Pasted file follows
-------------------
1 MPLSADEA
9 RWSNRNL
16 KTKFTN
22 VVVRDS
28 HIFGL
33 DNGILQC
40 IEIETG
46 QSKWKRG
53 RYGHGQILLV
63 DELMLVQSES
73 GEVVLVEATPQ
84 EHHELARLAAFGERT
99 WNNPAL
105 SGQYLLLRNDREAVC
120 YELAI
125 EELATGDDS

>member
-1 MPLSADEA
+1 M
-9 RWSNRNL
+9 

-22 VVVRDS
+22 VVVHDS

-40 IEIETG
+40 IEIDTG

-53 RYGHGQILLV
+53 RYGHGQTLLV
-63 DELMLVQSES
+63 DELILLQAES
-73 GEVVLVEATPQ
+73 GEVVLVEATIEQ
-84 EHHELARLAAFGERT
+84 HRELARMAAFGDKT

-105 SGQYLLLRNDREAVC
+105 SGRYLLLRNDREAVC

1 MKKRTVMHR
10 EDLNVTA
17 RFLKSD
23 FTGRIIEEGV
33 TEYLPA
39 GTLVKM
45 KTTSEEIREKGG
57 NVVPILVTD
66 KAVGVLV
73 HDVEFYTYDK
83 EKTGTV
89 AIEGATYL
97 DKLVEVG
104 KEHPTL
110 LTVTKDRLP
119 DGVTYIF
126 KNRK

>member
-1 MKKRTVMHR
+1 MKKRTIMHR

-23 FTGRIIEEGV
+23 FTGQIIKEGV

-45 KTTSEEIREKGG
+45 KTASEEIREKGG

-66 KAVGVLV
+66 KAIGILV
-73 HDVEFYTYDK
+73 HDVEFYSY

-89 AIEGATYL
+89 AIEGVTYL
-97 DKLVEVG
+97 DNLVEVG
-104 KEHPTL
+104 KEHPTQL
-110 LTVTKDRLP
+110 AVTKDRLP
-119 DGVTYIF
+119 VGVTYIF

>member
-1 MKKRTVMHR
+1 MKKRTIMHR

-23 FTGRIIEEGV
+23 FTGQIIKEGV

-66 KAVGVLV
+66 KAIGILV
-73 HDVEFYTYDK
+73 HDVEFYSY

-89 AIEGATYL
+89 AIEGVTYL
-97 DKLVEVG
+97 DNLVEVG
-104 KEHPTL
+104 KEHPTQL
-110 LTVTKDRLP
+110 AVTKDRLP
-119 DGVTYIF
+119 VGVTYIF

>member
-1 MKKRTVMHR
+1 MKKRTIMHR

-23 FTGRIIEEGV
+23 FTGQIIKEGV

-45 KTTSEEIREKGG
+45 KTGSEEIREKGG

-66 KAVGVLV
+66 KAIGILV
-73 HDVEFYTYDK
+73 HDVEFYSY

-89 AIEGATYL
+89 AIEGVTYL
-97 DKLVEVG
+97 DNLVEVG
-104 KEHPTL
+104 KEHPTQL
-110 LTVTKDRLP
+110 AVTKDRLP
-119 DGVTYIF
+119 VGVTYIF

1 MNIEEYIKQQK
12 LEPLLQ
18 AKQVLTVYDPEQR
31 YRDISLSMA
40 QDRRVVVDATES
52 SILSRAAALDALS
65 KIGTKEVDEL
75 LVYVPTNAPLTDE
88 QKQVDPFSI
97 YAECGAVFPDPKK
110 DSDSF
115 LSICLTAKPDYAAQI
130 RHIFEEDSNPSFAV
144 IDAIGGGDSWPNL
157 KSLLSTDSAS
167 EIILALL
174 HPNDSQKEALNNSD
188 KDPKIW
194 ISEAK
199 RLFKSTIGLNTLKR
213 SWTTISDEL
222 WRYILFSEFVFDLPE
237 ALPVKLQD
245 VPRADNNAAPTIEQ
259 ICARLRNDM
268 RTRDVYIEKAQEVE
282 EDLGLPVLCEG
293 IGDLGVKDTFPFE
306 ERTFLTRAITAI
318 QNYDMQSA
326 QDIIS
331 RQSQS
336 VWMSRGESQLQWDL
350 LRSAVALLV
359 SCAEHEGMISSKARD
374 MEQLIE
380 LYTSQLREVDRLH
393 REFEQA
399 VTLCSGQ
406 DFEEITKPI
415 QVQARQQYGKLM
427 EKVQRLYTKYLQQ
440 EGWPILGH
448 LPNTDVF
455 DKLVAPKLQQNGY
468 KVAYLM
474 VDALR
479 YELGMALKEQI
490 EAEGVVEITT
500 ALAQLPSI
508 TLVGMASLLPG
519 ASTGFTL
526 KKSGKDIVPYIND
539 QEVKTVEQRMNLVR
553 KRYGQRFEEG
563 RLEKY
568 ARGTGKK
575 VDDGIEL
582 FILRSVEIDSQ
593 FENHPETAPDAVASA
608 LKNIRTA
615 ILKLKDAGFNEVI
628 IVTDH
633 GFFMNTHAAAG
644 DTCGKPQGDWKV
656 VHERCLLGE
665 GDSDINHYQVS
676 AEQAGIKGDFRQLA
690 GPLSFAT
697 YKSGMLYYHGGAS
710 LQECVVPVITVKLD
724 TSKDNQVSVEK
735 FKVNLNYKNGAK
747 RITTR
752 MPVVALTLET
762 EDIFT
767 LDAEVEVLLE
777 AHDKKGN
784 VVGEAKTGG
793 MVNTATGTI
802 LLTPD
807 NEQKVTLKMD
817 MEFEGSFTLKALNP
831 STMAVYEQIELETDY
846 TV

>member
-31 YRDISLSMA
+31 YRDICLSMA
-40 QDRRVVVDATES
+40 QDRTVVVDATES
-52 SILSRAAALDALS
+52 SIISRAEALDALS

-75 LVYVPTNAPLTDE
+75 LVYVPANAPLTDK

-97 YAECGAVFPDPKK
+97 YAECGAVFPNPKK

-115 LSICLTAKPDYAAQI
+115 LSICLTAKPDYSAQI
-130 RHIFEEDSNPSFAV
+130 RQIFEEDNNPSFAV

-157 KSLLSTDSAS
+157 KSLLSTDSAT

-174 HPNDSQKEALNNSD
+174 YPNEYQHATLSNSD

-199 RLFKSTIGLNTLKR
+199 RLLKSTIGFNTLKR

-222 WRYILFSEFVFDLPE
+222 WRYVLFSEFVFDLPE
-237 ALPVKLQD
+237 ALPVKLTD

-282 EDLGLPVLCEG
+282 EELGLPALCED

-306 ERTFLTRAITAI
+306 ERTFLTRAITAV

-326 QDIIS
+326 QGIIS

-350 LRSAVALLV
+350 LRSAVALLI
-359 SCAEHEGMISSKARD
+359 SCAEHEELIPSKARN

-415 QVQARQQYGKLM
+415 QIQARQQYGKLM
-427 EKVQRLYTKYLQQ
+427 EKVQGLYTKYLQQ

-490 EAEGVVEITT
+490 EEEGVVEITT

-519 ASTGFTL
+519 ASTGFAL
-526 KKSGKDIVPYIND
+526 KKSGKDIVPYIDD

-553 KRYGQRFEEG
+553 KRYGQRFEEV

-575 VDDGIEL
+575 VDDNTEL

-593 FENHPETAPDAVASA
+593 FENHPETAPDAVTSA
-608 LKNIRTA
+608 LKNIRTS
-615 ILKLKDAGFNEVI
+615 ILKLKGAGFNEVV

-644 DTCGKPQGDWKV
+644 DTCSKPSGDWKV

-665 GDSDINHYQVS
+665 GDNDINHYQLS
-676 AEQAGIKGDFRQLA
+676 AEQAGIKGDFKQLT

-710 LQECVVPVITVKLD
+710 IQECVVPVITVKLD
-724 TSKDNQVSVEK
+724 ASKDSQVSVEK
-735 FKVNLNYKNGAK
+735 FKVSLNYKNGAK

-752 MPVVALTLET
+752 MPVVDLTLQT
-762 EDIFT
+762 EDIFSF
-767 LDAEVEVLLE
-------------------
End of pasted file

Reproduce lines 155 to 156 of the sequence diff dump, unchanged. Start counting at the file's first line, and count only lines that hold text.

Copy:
427 EKVQRLYTKYLQQ
440 EGWPILGH